U.S. Treasury yields traded higher on Friday as investors digested a raft of data pointing to the struggles of the consumer at the start of the year, even as bond traders were unsettled by the potential for the Biden administration’s $1.9 trillion fiscal stimulus and pent-up household spending to course through the economy in the months ahead, releasing inflationary pressures.
What are Treasurys doing?
The 10-year Treasury note yield
climbed 5.4 basis points to 1.668%, while the 2-year Treasury yield
was flat at 0.141%, The 30-year Treasury rate
was at 2.380%, up 4.7 basis points from yesterday.
What’s driving Treasurys?
Fears about inflation continued to dominate the thoughts of bond traders, with U.S. Treasury yields climbing overnight.
Investors also noted the tepid demand for a batch of 7-year notes auctioned by the U.S. Treasury on Thursday afternoon, underlining the uncertainty around the capacity of investors to soak up fresh debt issuance in the face of increased bond-market volatility.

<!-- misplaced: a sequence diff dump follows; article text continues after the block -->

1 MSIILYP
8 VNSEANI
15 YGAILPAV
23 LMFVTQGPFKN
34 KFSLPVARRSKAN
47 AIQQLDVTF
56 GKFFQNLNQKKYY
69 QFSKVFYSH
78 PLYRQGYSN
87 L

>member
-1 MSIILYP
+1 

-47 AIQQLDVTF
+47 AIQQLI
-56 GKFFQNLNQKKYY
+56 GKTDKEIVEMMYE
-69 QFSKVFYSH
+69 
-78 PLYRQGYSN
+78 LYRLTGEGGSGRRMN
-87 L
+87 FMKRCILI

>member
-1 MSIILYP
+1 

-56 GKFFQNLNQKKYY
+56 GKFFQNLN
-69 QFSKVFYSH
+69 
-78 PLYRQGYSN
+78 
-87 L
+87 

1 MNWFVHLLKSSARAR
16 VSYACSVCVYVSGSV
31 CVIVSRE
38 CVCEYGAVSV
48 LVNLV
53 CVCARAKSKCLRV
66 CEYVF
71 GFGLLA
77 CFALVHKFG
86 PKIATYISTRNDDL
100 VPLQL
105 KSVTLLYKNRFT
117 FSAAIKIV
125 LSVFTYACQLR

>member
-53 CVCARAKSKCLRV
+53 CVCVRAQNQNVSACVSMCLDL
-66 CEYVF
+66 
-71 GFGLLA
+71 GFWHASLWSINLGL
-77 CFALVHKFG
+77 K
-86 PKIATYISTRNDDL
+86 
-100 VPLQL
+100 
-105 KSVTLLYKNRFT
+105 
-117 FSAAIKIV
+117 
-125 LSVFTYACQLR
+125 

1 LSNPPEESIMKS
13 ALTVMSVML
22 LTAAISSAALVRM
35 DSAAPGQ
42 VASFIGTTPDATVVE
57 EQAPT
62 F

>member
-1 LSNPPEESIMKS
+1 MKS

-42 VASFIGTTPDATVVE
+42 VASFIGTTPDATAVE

In U.S. economic data, consumer spending dropped 1% last month, while personal income fell 7.1% in February. Personal consumption expenditures, the Fed’s favored inflation gauge rose 0.2% in February.
The Federal Reserve plans to “gradually roll back” its $120 billion-a-month bond purchase, but only once the U.S. economy has more fully healed from the pandemic, according to Fed Chairman Jerome Powell in an interview on Thursday.
What did market participants say?
“The overnight weakness in U.S. rates speaks to the ongoing debate regarding the sustainability of reflationary expectations in the present environment,” said Ian Lyngen, head of U.S. rates at BMO Capital Markets.